In the post on Sunday 3/29/20, we read that US Soccer Foundation claims competition pool physical demands give US Men’s National Team job different than US Women’s National Team. So, they are not comparators? Hmmm. There might not be sports right now, but there is still sports litigation! You may recall that the women filed suit, alleging pay discrimination based on gender. The Foundation, which is the overall employer, has said that the work is not equal, either in terms of revenue potential or actual physical labor. The basis upon which the Foundation makes that claim is in the post. In one place, the Foundation said that women’s soccer is easier than men’s soccer. Again, the basis for that statement is in the post, along with other support for the Foundation’s position. The women’s response (in the media at least) is also in the post. The women also made a good analogy that seems to undermine the Foundation’s argument – see the post.
TAKEAWAY: The law prohibits different pay for people doing the same job, regardless of gender. Period.
The post on Monday 3/30/20 was about restrictive covenants – protect what’s yours when employees leave. Restrictive covenants are legal within certain parameters. They include non-disclosure provisions (which prohibit the use, disclosure, duplication or dissemination of confidential information and define what confidential information means in that particular context), non-solicitation of customers (with the geographic and time limits set forth, along with a definition of “customer”), and more noted in the post. There might also be state or federal laws that impose restrictions – see the post. Further, the timing of the covenants is also important as noted in the post.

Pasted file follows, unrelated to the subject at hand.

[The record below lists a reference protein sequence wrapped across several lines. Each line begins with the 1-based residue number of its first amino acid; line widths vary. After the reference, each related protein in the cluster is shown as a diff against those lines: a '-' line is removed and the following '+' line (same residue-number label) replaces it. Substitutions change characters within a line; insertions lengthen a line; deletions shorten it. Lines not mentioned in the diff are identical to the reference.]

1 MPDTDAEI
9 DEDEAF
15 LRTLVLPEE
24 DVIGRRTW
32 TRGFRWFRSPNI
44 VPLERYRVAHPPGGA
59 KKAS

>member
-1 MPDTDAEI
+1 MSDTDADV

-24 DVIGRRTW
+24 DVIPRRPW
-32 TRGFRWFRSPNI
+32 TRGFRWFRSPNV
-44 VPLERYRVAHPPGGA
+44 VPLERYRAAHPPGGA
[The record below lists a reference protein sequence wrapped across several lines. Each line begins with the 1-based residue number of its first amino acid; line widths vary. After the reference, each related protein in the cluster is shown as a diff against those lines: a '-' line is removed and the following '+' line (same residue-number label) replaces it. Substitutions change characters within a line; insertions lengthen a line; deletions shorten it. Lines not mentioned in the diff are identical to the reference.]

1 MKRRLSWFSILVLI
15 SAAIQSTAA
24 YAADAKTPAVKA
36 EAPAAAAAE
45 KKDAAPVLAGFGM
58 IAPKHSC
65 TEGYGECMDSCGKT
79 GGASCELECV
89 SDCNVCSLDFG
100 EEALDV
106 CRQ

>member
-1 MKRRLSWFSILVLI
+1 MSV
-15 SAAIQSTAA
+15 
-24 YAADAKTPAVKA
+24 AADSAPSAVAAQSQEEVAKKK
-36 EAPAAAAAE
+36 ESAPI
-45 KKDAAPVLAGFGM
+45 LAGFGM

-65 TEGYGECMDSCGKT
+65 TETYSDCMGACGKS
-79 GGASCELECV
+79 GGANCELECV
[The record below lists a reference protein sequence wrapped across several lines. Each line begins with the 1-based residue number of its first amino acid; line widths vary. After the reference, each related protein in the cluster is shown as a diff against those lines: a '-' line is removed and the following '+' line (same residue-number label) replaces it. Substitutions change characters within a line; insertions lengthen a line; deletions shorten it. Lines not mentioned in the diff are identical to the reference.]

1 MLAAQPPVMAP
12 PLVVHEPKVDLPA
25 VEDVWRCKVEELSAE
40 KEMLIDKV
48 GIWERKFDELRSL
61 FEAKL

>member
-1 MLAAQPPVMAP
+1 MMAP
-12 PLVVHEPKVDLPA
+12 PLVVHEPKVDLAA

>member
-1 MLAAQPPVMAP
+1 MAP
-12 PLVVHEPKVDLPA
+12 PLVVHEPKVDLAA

TAKEAWAY: Restrictive covenants are allowable but consult an attorney to make sure they are legal in your workplace and your state.
The post on Tuesday 3/31/20 told us that Nissan failed to show the ADA interactive process, so a suit was revived. Uh oh. What happened? Fisher took leave for a kidney transplant. Just before the leave expired, Nissan’s HR manager gave him a warning (noted in the post). Fisher told his doctor who fully cleared him to return to work. Upon return to a different job, Fisher found it much harder than it was supposed to be; he was granted extended leave. He then returned to his old job, but what happened was new (again, see the post). Fisher eventually did not return and was fired. He sued. The trial court granted summary judgment for Nissan but that was reversed on appeal. The basis of the reversal is in the post but stems from an analysis of the requirements of the ADA interactive accommodation process.
TAKEAWAY: When an employee is eligible for ADA accommodation, make sure to fulfill your obligations relative to the process. Consult an employment lawyer if needed.